Google com­mit­ment to equip 10 mil­lion African youths with digital skills

The Star Early Edition - - OPINION & ANALYSIS - Andile Ma­suku Andile Ma­suku is a broad­caster and en­tre­pre­neur based in Jo­han­nes­burg. He is the ex­ec­u­tive pro­ducer at AfricanTechRoundup.com. Follow him on Twit­ter @Ma­sukuAndile and The African Tech Round-up @african­roundup.

IN LATE JULY, Google chief ex­ec­u­tive Sun­dar Pichai and mem­bers of his ex­ec­u­tive team vis­ited Nige­ria to an­nounce some new prod­ucts and ini­tia­tives that his com­pany has tai­lored for Africa’s most pop­u­lous coun­try. These in­clude YouTube Go, a video on de­mand plat­form that’ll al­low any of Nige­ria’s 93 mil­lion mo­bile web users – who of­ten have to make do with slow in­ter­net speeds de­spite pay­ing dearly for data – to pre­view con­tent with ease and even save videos for view­ing later.

Pichai reaf­firmed Google’s com­mit­ment to equip­ping 10 mil­lion African youth with digital skills for “jobs of the fu­ture”.

The tech gi­ant has also promised to train 100 000 soft­ware de­vel­op­ers to build world-class apps. Nige­ria, Kenya and South Africa are set to be the ini­tial ben­e­fi­cia­ries of that drive.

De­spite East Africa trend­ing in­ter­na­tion­ally fairly of­ten of late – what with Rwanda and Kenya’s high profile pres­i­den­tial elec­tions mak­ing head­lines, and Alibaba chief ex­ec­u­tive Jack Ma’s re­cent visit plac­ing a spot­light on the re­gion, some re­spectable Nige­rian tech in­dus­try con­tacts of mine have urged me not to over­look the fact that by some im­por­tant mea­sures, Lagos con­tin­ues to be Africa’s most valu­able start-up ecosys­tem.

Ac­cord­ing to the Global Start-up Ecosys­tem Re­port 2017 pub­lished by the San Fran­cisco-based in­sights lab Start-up Genome a few months ago, the Lagos tech ven­ture scene is worth around $2 bil­lion (R26.86bn) – trail­ing only Cape Town in terms of the num­ber of start-ups.

How­ever, the re­port also high­lighted the chal­lenge that Lagos start-ups ap­pear to be hav­ing in ac­quir­ing for­eign cus­tomers. Of the start-ups sur­veyed, only 11 per­cent in­di­cated that they were plan­ning to scale their ef­forts glob­ally.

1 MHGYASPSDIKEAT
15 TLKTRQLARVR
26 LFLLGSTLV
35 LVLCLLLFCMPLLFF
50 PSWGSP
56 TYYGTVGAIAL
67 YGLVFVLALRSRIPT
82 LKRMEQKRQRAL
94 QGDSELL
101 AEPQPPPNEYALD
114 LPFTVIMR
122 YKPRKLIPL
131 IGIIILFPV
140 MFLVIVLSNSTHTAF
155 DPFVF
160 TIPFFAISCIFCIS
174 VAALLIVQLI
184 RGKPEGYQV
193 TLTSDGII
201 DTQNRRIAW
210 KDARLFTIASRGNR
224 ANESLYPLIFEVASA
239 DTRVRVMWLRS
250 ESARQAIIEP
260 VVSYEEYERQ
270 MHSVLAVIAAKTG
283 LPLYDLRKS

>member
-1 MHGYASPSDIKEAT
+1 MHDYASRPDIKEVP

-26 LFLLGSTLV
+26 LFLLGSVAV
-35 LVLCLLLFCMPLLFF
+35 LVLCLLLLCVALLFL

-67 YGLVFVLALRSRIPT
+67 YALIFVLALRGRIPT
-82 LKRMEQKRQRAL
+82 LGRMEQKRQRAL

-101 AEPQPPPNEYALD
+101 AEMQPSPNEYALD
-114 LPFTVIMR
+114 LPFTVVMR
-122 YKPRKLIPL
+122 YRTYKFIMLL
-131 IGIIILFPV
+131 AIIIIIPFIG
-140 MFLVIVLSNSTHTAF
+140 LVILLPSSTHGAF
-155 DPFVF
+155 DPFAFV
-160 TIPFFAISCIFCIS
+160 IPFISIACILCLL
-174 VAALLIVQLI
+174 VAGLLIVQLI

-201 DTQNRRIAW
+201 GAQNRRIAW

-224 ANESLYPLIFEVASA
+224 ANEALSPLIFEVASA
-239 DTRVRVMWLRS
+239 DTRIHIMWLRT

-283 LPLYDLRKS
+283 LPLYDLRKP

This may be due, in part, to Nige­rian founders adopt­ing a “Lagos first” at­ti­tude pop­u­larised by Jason Njoku, the ec­cen­tric co-founder and chief ex­ec­u­tive of the Iroko me­dia group.

On some level, it does make sense for Nige­rian founders to fo­cus on ex­ploit­ing the ad­van­tage of be­ing em­bed­ded in the con­ti­nent’s largest ur­ban set­tle­ment, and then only once that com­plex task is ac­com­plished, aim to grow their ven­tures across rest of the con­ti­nent and the world.

Given Nige­ria’s pop­u­la­tion and longterm eco­nomic growth prospects, the Nige­rian start-up ecosys­tem is per­haps the only one in Africa which can af­ford to sus­tain­ably pro­mote such an in­su­lar fo­cus.

Nev­er­the­less, to date, top Sil­i­con Val­ley ven­ture cap­i­tal in­ter­ests in­clud­ing the likes of Gr­ey­croft, Khosla Im­pact, Green Visor and So­cial Cap­i­tal Part­ner­ship have all iden­ti­fied Nige­rian start-ups that they be­lieve to pos­sess the right mix of lo­cal rel­e­vance and global growth po­ten­tial, and have cheer­fully writ­ten size­able cheques to back them.

Case in point, the Nige­rian fin­tech ven­ture Flut­ter­wave, which de­spite only be­ing founded in 2016, has re­cently closed a $10 mil­lion Se­ries A round of fund­ing.

Gr­ey­croft Part­ners and Green Visor Cap­i­tal led this par­tic­u­lar fi­nance ef­fort, bring­ing to­gether an im­pres­sive group of in­vestors.

Flut­ter­wave pro­vides pay­ments in­fra­struc­ture to banks and busi­nesses on the con­ti­nent and has al­ready pro­cessed more than 10 mil­lion trans­ac­tions worth $1.2bn. The ven­ture was co-founded by the 26-year-old Nige­rian en­tre­pre­neur, Iyi­noluwa Aboyeji.